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The Necessary Partners

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Five months ago, the public schools opened for a new year. Then, as with every school-year opening, there was widespread optimism that this would be a better year than in the past for nearly 43 million children. As the months have passed, the hard realities of life in the 90's have settled in. Optimism has sagged, and in many schools it has been replaced by dissatisfaction with student achievement, concerns with violence, and increasing doubts about the ability of public schools to provide what children need if they are to have a chance to succeed in later life.

There is really no question that running schools and teaching in them is a tough challenge. Society has changed, families have changed, the economy has changed, all in ways that make living more hectic and difficult. The schools are asked to take all of this on and make it all come out right. In light of this, those who run the schools and teach in them should be on the lookout for all the resources, alliances, and partnerships they can bring to bear to help them with their job.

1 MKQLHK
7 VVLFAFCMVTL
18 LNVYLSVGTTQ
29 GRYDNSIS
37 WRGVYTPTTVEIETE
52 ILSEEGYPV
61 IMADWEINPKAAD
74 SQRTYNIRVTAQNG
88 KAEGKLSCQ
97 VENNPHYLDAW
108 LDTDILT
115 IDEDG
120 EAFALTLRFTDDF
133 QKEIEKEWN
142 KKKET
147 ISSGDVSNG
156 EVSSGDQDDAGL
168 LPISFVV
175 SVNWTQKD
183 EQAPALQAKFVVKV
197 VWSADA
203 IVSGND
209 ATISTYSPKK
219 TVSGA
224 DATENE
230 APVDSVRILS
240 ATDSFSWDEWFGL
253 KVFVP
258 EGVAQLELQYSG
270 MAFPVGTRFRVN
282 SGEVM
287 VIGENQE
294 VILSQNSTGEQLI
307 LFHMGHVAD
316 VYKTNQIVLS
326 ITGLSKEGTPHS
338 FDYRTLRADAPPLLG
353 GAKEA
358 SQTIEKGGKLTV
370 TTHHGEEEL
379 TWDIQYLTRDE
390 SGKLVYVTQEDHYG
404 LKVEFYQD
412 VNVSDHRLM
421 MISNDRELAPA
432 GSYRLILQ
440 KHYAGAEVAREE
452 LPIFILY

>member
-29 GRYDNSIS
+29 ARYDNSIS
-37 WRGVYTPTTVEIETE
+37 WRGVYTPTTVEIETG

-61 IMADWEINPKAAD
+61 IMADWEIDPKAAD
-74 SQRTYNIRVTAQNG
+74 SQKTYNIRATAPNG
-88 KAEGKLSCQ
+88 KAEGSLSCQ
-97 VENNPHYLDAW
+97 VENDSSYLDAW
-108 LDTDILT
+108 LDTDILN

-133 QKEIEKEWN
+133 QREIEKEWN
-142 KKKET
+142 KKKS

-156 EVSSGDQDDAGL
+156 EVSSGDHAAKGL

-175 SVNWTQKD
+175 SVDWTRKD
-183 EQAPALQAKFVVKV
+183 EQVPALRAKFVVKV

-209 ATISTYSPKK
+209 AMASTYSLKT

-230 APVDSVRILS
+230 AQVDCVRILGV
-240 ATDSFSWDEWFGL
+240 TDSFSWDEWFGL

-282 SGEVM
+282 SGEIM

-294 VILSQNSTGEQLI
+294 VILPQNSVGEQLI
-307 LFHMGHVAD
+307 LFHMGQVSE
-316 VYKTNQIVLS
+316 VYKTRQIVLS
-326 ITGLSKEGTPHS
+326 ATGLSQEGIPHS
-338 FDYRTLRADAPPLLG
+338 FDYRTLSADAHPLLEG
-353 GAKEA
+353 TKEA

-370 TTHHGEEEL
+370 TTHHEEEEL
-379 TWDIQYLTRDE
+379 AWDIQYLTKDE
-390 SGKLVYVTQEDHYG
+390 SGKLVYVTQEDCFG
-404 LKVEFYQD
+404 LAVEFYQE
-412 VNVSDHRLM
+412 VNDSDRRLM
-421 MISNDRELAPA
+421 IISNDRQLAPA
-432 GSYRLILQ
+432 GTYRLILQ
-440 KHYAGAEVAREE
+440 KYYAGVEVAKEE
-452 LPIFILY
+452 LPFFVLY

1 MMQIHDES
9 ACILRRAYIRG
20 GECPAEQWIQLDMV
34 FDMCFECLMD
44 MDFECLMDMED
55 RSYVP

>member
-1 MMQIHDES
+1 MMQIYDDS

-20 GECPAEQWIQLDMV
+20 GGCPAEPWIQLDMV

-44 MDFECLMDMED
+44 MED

Parents and families are logical allies for school personnel. Of the many things growing children do, they certainly observe and record what goes on around them. They soon know how much or how little their parents and families are valued by school. They soon know how much or how little their families are involved with school. Education is touted as important and worth substantial effort. But actions, not words, are what count.

For more than a year, we searched the country for examples of educators who were undeterred by changes in society and family life, and creative in their efforts to form partnerships with parents and families. We were convinced that some educators in this big country would be influenced by mounting research that says children whose parents were involved in school achieved and succeeded at a higher level. That aside, we felt that even those educators who were not aware of the research evidence would be motivated to find as many helpers and partners as they could identify to do the best job possible. We knew they were out there; we simply had to find them.